Budget changes for commercial property

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Originally sent on 5 November 2018

 

Budget changes for commercial property

It was another quiet Budget for pensions: the only tax related change was confirmation of the new lifetime allowance for the 2019/20 tax year. The increase in line with the Consumer Price Index has been rounded up to the nearest £1,000 rather than the nearest £100 as allowed for in the legislation, resulting in the slightly easier-to-remember new figure of £1.055m.

However, there were a couple of announcements relating to commercial property which may be beneficial to SIPP investors holding property investments, as well as their tenants (which may be one and the same).

Firstly, the change of most interest to tenants is likely to be the business rates discount for small retailers, which will apply from April 2019 and run for two years. The paper released following the Budget, ‘Our Plan for the High Street’, confirms that the discount will apply to certain occupied retail properties with a rateable value below £51,000. It also states that up to 90% of retail properties may be able to benefit. Guidance will be published by the end of the year to confirm which businesses will be able to benefit.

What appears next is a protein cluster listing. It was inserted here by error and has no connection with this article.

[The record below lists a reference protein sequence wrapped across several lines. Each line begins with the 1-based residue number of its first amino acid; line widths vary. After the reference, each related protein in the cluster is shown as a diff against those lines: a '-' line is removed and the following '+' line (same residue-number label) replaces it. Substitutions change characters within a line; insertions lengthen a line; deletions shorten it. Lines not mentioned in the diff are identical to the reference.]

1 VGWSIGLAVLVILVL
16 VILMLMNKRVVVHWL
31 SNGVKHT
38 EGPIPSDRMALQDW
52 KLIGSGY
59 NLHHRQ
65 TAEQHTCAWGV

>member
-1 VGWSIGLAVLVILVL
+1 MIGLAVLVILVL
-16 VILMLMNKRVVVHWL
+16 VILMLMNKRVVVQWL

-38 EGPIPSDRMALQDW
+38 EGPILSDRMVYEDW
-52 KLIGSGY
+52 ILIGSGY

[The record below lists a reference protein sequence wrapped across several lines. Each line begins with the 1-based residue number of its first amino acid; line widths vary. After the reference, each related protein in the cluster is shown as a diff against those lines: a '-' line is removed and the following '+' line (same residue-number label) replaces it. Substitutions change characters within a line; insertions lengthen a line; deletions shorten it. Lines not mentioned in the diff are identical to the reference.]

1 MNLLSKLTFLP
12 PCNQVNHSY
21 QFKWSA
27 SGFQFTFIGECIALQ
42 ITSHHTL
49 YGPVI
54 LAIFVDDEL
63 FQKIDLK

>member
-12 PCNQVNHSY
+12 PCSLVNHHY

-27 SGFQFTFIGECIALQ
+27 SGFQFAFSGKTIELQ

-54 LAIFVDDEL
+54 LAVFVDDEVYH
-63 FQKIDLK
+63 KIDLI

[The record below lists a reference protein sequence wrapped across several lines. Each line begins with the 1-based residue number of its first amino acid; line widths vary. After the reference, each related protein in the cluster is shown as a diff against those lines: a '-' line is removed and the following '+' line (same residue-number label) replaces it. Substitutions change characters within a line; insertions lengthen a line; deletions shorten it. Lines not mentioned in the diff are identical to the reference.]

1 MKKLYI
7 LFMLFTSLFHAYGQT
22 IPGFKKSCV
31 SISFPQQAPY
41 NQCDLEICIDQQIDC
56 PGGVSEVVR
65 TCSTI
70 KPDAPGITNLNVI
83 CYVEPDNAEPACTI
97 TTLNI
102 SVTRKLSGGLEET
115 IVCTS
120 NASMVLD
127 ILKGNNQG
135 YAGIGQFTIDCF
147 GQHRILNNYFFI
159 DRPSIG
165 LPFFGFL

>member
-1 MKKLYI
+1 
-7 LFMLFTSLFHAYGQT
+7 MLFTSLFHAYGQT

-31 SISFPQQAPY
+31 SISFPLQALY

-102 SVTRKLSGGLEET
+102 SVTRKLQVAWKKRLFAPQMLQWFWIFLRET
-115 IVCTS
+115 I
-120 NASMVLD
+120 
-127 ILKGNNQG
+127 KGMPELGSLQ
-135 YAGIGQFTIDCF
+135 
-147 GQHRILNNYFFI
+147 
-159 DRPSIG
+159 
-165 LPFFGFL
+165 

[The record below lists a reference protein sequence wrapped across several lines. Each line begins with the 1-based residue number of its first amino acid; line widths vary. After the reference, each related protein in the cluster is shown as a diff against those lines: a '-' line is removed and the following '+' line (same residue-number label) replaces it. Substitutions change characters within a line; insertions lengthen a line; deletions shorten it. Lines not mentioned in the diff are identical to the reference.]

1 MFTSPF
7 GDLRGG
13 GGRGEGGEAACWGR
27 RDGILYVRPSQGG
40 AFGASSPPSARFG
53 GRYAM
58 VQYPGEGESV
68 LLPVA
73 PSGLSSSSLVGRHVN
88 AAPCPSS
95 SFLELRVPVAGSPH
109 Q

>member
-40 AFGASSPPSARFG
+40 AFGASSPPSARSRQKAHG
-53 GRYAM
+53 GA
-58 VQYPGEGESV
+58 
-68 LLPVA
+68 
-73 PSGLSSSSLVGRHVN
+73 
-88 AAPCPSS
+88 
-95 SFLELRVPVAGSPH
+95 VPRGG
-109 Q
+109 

More significant for SIPP investors was the announcement that the Government will consult on ways to simplify the processes for converting commercial property into residential homes. It may seem counterintuitive to hail this as a positive change when SIPPs cannot normally invest in residential property without incurring heavy penalties, but it does open up possibilities for SIPP investors.

For example, it may open up new options for investors when the time comes to sell their commercial property. If conversion for residential use is a new (or more easily accessible) option for the property, it may be attractive to a greater pool of buyers and could therefore be easier for the investor to sell. If the investor wants to sell the property at relatively short notice, perhaps to access pension benefits if there is insufficient liquidity within the plan before the sale, then this could be very beneficial.

Some commercial properties with the potential to be converted for residential use may attract higher sale prices. This is already a consideration for some SIPP investors, who may choose to apply for planning permission before the sale so that it’s already in place for prospective buyers. This may become more prevalent if it becomes easier to develop commercial property for residential use. However, it’s always worth discussing this process with the SIPP provider before making any changes. As residential property cannot be held within SIPPs without incurring heavy tax penalties (unless a taxable property concession has been implemented), providers will have different processes in relation to development works. For example, we will allow commercial property to obtain residential planning permission, but we require the property to be sold from the SIPP before development work actually begins.

Another thing to note is that SIPPs aren’t able to permit property ‘trading’. This is the practice of repeatedly buying properties, making improvements which increase the value (which may include obtaining planning permission) and quickly selling them on. As pensions are a long-term savings vehicle, HMRC does not deem property trading a suitable activity within a SIPP.

 

Regards

Curtis Banks

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